Save £500 on your petrol bill
Motorists can save up to £500 on petrol every year by improving their driving techniques, according to eco-driving experts from the AA.
As rising commodity prices and fuel duty force petrol prices to an all time high, the AA's eco-driver training scheme, Drive Smart, has found that pupils who adopt a more efficient driving style are typically able to reduce their fuel consumption by 10%, saving around £160 a year. Some manage to cut fuel use by a third, saving more than £500 a year.
AA Driving School's head of driver development, Mark Peacock, says: "Families have been hit hard by record fuel prices and are looking for ways to drive down costs. Eco driving involves simple techniques that anyone can master. If used correctly, they can help you cut hundreds of pounds a year from your fuel bills – reducing the impact of record prices."
Learner drivers are now taught how to drive fuel-efficiently and will get feedback on how well they do in the driving test. However, if it's new to you, here are the AA's top tips for driving down your fuel bill:
- Maintenance - Get your car serviced regularly - This helps maintain engine efficiency.
- Engine oil - Always use the correct specification of engine oil (check your handbook for details)
- Tyre pressures - Check tyre pressures regularly and always before long journeys. Under-inflated tyres create more rolling resistance and so use more fuel. Your handbook will include advice for recommended pressures.
BEFORE YOU DRIVE
- Lose weight - Extra weight means extra fuel so if there's clutter in the boot you don't need take it out.
- Streamline - Roof racks/boxes create extra wind resistance and increase fuel consumption. Take it off if you don't need it.
- Don't get lost - Check a map or online route planner before you go, alternatively use sat nav. Check the traffic news before you go too.
- Combine short trips - Cold starts are inefficient so avoid multiple trips by combining errands such as buying the paper, dropping-off the recycling, or collecting the kids.
- Consider alternatives - If it's a short journey consider walking or cycling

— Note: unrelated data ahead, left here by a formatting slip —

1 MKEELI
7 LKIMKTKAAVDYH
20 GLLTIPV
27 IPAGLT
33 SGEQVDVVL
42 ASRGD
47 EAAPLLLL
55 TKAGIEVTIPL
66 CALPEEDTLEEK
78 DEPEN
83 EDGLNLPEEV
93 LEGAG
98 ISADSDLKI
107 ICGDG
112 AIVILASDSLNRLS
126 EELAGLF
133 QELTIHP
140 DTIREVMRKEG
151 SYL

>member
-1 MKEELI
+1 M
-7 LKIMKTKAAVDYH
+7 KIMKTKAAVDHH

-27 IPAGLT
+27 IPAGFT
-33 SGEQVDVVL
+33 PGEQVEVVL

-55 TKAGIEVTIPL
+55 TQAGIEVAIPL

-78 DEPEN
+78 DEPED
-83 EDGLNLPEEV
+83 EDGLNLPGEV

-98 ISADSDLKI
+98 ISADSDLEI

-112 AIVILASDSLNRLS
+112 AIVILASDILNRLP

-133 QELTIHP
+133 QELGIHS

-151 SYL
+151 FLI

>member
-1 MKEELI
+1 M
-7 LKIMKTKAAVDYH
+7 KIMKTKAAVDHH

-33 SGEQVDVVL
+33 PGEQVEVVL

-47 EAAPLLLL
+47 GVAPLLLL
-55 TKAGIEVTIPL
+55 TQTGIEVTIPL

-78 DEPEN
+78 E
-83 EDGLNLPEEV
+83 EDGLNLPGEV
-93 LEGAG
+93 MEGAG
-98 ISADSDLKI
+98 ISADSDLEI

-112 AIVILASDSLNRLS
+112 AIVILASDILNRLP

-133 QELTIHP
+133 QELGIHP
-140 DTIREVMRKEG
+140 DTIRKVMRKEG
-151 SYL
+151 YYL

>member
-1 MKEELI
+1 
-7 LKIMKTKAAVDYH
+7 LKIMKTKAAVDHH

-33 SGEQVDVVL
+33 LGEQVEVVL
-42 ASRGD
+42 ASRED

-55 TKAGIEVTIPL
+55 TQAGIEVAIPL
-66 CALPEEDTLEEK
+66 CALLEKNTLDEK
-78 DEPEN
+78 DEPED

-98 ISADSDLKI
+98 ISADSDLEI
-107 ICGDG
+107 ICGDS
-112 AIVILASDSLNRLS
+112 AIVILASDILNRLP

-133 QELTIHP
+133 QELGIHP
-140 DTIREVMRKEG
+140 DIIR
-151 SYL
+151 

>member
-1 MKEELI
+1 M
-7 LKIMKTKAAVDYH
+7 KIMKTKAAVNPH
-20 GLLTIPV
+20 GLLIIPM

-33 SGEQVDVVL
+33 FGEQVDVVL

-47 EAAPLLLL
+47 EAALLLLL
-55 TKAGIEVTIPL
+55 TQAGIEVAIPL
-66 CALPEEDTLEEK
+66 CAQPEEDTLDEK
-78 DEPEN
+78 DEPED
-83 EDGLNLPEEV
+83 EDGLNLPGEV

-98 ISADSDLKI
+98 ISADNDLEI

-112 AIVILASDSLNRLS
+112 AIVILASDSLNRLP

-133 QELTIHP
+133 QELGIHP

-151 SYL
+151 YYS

ON THE WAY
- Leave promptly - Don't start the engine until you're ready to go. In winter, scrape ice rather than leave the car idling for a long period to warm up.
- Easy does it - Drive smoothly, accelerate gently and read the road ahead to avoid unnecessary braking.
- Decelerate smoothly - When you have to slow down or stop, decelerate smoothly by releasing the accelerator in time, leaving the car in gear.
- Rolling - If you can keep the car moving all the time, so much the better. Stopping then starting again uses more fuel.
- Change up earlier - Change gear as soon as possible without laboring the engine – try changing up at an engine speed of around 2000 rpm in a diesel car or around 2500 rpm in a petrol car.
- Cut down on the air-con - Don't leave air conditioning on all the time – it increases fuel consumption, especially at low speeds.
- Turn it off - Any electrical load increases fuel consumption, so turn off your heated rear windscreen, demister blowers and headlights when you don't need them.
- Stick to the speed limit - The faster you go the greater the fuel consumption. According to the Department for Transport, driving at 70mph uses up to 9% more fuel than at 60mph and up to 15% more than at 50mph. Cruising at 80mph can use up to 25% more fuel than at 70mph.
- Don't be idle - If you do get caught in a queue, turn the engine off if it looks like you could be waiting for more than three minutes.